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The Uniform Mediation Act, as currently written and approved by NCCUSL, may unnecessarily cause the destruction of self-determination in many cases. The provisions demonstrate favoritism for mediators and may result in damage to the integrity of the process. Further, the nature of the provisions restricting the parties access to the exceptions to the privilege may both increase the number of lawsuits against mediators and also encourage wrongful behavior on the part of disputants. None of this will ultimately inure to the benefit of mediation as an institution. If it is necessary to have a privilege for mediation, certain elements should be adopted. First, the mediation process is not well served by a separate privilege for mediators. Second, clear exceptions should be drafted to cover contractual misconduct. Third, although a procedural step prior to accessing testimony (such as an in-camera hearing or sealed proceedings) is appropriate, no substantive hurdles should hinder access to normal common law contract remedies or impair self-determination. Finally, when challenges arise to an agreement reached in mediation, the mediator should be treated like all other mediation participants-he or she should be required to testify. The Uniform Mediation Actshould not allow the artificial distinction between the mediator malpractice and the contractual misconduct exceptions.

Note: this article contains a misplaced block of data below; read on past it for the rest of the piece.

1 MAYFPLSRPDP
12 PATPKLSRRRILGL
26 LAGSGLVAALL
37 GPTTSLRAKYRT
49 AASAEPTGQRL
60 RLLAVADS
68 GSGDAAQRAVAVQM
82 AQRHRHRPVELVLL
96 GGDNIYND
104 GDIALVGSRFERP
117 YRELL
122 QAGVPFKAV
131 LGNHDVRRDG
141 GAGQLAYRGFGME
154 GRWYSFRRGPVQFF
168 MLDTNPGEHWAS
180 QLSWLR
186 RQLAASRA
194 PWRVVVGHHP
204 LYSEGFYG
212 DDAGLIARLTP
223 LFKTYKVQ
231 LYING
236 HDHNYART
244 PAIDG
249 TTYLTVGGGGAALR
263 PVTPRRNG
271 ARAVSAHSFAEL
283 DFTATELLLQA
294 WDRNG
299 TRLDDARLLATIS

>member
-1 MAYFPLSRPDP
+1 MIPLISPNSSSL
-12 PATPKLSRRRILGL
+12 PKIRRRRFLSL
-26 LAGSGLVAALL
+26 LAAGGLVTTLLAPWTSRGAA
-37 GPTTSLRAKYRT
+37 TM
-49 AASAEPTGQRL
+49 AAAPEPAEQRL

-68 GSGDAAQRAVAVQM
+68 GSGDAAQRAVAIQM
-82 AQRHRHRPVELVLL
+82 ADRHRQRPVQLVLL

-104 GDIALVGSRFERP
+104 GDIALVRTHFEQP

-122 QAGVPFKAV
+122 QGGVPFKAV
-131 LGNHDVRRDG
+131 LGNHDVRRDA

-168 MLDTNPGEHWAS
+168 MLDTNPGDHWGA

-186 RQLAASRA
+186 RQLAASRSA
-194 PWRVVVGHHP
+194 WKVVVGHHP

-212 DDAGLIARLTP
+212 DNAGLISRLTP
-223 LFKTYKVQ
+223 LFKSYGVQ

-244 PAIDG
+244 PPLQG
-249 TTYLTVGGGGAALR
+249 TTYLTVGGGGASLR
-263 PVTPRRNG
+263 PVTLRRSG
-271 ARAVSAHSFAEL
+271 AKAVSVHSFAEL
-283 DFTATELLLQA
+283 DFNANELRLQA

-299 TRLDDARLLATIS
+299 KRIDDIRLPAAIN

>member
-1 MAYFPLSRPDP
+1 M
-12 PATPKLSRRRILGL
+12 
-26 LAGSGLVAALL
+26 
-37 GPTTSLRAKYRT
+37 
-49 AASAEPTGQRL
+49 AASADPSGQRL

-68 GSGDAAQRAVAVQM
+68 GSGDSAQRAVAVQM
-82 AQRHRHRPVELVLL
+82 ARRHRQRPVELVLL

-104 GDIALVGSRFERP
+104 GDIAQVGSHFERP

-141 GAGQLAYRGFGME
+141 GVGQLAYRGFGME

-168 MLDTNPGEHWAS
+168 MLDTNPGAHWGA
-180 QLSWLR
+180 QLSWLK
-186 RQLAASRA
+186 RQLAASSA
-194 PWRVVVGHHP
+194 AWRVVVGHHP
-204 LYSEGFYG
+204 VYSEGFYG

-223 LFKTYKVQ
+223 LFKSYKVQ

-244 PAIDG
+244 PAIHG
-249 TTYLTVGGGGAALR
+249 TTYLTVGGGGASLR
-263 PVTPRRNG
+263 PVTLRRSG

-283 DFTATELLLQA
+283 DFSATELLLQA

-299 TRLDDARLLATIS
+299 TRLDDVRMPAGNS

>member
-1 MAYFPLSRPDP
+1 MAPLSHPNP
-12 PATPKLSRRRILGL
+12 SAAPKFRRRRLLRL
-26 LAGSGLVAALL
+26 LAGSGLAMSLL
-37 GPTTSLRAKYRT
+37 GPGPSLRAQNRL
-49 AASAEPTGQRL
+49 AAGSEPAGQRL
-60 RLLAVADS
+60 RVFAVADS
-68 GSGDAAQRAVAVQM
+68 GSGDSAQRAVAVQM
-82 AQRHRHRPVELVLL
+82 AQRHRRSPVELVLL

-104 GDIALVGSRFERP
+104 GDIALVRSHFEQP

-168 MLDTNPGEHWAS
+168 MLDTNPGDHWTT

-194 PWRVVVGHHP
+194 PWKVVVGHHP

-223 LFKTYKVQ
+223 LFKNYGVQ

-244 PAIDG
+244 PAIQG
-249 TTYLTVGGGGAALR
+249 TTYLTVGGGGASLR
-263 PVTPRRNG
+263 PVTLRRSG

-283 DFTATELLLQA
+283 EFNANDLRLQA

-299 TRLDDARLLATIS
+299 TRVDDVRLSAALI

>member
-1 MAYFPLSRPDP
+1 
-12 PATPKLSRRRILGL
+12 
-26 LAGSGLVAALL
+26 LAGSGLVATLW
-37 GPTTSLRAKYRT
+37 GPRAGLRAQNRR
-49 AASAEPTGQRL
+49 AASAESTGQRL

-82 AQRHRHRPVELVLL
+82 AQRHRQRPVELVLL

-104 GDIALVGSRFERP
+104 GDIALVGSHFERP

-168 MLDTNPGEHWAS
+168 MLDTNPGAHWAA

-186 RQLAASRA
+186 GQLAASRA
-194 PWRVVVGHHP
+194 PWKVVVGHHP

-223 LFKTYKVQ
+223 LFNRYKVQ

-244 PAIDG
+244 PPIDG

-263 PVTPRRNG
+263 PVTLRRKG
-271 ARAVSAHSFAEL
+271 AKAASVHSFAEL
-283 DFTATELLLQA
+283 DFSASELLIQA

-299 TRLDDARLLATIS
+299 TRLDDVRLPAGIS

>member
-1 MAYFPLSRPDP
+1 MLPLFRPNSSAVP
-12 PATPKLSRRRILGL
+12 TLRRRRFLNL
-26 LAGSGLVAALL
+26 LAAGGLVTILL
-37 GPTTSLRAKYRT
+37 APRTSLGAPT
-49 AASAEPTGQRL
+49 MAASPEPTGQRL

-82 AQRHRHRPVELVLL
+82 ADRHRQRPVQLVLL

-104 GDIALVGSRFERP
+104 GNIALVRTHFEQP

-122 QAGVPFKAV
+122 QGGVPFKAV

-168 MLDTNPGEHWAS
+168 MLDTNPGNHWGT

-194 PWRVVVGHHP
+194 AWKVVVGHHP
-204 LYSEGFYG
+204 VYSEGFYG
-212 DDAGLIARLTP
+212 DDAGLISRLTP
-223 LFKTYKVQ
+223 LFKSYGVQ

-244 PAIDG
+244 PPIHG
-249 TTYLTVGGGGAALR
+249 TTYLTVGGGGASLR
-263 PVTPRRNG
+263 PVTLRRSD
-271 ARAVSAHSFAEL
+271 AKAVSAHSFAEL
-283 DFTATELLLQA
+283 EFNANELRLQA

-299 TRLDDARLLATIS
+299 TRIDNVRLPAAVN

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Marquette Law Review



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